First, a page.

Call me naive, but I don’t understand why any company should still be experiencing poor email open and click through rates.
Let’s cut to the chase.
Successful email marketing consists of four parts:
- The List (don’t get me started on the importance of this!)
- The “From” line
- The “Subject” line
- The Creative
Any reader of Target Marketing, or student of direct marketing or email marketing, should know how important the list is—in fact, if you’re not spending any time on list strategy, don’t even bother executing an email campaign… period.
The “From” line can be easily tested. (One of our client’s gets better open results when emails come from their parent company, probably because the parent company has a stronger brand presence among the target audience.)
I’ve written plenty about “Subject” lines. (No more than 40 characters INCLUDING spaces… please!)
And there’s also lots of information out there about best practices when it comes to email creative. However, the most fascinating article I’ve read recently about how to design more effective emails comes from Red C, a direct and digital marketing communications agency based in the UK.
They recently completed an eye-tracking study. it doesn’t tell you what people say they look at, or plan to read, or what they like. Instead it tracks what people actually look at, in what order, and for how long.
The Red C report “10 Inbox Secrets“ devotes a single spread to each “A-ha!” finding, and provides examples and analytical insight into that key finding. My only recommendation (before you print the article) is to choose “landscape” as the type is pretty darn small when printed in “portrait” mode.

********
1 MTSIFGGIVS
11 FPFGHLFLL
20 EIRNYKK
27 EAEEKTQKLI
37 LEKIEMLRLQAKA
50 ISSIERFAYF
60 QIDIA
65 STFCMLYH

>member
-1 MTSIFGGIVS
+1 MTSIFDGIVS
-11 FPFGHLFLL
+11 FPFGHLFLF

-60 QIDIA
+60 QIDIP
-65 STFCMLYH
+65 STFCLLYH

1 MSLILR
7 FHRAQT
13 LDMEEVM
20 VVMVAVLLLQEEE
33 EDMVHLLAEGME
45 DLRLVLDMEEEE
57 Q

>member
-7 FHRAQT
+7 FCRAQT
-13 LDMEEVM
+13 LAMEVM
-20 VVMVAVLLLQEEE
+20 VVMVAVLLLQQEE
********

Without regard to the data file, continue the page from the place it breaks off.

My biggest take-away?
The importance of the opening screen—readers typically focus their attention at the center of the page while it loads, and then orient their attention from there.
Red C recommends combining irregular shapes, graphics and text elements to sustain attention, and also offer recipients ‘pathways’ down the email via text or graphic devices. They suggest you AVOID the temptation to use a press ad structure and design in ‘screenfuls’ which are viewed too quickly and don’t provide enough visual encouragement to scroll down further.
I encourage anyone responsible for email marketing to study this report in detail. Eye-tracking studies don’t lie—they provide helpful insights to understand how readers actually consume emails.
Then don’t be afraid to challenge your creative team to re-think your current email design so you can increase message engagement and, ultimately, click through rates.